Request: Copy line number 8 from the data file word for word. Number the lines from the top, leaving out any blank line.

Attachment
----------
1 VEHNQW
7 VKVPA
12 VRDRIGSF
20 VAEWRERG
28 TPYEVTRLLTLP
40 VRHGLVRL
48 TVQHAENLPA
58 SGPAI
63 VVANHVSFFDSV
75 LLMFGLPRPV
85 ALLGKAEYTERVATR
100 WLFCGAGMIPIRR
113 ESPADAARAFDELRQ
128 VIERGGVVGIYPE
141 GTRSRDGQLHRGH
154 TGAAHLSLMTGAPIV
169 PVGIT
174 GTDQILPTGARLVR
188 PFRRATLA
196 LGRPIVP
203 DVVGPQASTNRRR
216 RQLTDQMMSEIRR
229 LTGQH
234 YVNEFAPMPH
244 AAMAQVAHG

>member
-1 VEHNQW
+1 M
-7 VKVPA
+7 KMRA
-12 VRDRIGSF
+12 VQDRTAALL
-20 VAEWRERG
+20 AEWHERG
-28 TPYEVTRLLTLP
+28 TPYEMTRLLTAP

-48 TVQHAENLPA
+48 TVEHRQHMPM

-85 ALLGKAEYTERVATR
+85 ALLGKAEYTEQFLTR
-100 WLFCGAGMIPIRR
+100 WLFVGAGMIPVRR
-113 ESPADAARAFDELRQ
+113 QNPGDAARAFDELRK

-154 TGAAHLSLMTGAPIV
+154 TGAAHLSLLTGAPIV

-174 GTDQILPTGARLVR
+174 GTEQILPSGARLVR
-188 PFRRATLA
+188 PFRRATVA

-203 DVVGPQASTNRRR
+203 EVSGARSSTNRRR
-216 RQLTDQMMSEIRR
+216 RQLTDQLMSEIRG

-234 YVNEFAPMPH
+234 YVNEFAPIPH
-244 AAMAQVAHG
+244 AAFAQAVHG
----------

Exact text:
58 SGPAI